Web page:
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Available for Viewing: Between Map and Territory: The Art of the Tour Guide

08 Aug 2017 8:25 PM | Anonymous

On April 26th, we hosted a fascinating program featuring a conversation with New York City tour guides. The panel discussion featured the following participants:

Matthew Baker, owner of Beautiful New York Tours, past president of the Guides Association of New York City, and newsletter editor for the National Federation of Tourist Guide Associations.

Ibrahima Diallo, owner of All New York Fun, chairman of the GANYC Multilingual Guides Committee, and leader of the organization's delegation to Iran in a bid to host the 2019 convention for the World Federation of Tourist Guide Associations.

Robin Garr, owner of R. Garr Tours, specializing in Equestrian New York, and tours that focus on sports history, racing history, and natural history, in addition to other more mainstream topics, and a member of the GANYC Awards Committee and Public Relations Committee.

Lee Gelber, dubbed "the Dean of Guides" by the New York Times, a past-president of GANYC, and owner of Here Is New York Tours, and, after 23 years of guiding, recipient of the inaugural Guiding Spirit Award at the annual Apple Awards gala.

Kristin Singleton-Ferrari, the owner of Kristin's Tours and A Brooklyn Experience,  giving tours in English and Italian, and a member of the GANYC Awards Committee and Public Relations Committee.

Matt Baker served as the moderator of the panel, following a brief introduction by NYSGS president Lance Strate. And here is the program description:


Between Map and Territory

The Art of the Tour Guide


Alfred Korzybski, founder of the discipline of general semantics, famously insisted that the map is not the territory. This saying serves to remind us that words are not the things they represent, symbols are not the reality they stand for, and our perceptions of objects in our environment are not the same as the events that actually occur in the world.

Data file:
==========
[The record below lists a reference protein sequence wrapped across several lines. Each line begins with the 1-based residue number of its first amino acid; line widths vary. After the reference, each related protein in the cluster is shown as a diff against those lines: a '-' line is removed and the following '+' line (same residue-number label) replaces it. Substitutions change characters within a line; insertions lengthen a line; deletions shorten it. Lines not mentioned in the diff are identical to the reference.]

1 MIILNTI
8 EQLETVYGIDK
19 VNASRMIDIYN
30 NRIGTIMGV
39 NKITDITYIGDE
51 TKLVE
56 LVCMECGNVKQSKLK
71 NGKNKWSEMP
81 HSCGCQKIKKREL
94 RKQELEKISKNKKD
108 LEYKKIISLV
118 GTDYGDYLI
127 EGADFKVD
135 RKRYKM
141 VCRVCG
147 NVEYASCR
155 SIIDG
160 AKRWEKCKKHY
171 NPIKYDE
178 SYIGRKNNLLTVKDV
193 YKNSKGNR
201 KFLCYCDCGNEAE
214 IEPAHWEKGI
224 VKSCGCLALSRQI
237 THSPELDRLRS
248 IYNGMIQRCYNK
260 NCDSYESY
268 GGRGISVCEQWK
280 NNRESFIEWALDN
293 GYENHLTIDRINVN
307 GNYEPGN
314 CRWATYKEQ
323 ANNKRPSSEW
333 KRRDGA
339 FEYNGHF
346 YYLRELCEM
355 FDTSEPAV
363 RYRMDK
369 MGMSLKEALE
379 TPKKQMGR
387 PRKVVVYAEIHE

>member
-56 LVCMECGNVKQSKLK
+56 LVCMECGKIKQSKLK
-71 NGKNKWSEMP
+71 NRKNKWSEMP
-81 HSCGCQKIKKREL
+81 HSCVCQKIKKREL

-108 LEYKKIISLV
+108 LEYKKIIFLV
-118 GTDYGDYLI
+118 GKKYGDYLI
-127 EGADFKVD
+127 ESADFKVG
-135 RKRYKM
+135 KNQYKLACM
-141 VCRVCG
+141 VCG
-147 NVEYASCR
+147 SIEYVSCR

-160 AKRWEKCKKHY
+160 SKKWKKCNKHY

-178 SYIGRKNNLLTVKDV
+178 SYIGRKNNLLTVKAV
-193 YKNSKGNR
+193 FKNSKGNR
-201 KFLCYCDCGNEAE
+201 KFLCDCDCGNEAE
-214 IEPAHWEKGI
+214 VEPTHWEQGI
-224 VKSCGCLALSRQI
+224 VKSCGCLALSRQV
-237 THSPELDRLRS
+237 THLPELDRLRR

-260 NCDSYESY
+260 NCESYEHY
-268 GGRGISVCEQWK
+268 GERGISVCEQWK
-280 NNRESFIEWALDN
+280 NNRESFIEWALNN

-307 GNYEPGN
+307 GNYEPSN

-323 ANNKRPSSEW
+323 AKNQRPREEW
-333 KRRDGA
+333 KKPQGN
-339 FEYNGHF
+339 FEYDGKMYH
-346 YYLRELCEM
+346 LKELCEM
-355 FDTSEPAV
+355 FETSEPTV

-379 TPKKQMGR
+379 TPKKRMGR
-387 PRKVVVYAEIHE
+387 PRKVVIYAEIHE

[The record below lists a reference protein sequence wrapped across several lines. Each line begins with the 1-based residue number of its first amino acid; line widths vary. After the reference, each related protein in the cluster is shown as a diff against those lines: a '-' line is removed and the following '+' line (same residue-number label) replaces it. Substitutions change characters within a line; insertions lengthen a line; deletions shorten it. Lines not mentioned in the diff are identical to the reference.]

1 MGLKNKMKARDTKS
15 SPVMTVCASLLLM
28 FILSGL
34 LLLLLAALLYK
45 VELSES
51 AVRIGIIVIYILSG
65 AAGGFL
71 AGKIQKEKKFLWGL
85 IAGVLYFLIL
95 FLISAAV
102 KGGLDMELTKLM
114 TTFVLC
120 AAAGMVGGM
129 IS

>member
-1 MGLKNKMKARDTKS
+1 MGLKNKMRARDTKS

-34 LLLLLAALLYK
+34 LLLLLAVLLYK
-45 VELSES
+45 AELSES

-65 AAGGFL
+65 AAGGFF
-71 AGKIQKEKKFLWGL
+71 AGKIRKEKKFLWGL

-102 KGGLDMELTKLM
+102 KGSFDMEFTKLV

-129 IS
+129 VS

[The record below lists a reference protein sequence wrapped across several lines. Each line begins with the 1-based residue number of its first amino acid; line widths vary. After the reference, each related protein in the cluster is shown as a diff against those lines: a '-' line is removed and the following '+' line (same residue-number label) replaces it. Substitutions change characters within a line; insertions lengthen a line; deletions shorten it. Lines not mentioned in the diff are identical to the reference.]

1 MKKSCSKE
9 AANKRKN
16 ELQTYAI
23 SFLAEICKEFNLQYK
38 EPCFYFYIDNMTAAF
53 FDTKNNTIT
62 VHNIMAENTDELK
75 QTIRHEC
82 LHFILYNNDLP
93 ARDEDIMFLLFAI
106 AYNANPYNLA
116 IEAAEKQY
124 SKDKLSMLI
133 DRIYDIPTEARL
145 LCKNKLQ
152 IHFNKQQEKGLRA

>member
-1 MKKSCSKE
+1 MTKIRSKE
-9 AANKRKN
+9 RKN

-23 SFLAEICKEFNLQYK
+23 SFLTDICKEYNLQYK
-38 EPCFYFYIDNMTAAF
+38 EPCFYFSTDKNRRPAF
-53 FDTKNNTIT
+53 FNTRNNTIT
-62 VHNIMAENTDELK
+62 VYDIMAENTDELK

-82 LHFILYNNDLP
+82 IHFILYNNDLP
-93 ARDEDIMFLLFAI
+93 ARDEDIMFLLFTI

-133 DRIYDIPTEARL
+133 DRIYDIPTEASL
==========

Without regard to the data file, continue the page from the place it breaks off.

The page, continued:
The map is not the territory, but any given map may be a more or less accurate representation of any given territory, and may be more or less useful and effective in helping us to understand, experience, and navigate through that territory. Maps are visual representations, mediating the territory by way of hand drawn illustration, printed document, or electronic display.

Maps are guides that take us through a territory, and it seems only fitting to feature the human maps known as tour guides in a program that allows them to discuss their art, craft and trade. More than a living map, a tour guide is a performer, a storyteller and raconteur, a fusion of navigator and narrator.

It was an all-star panel of tour guides talking about the ways in which they present and represent that unique terrain we call New York City. 











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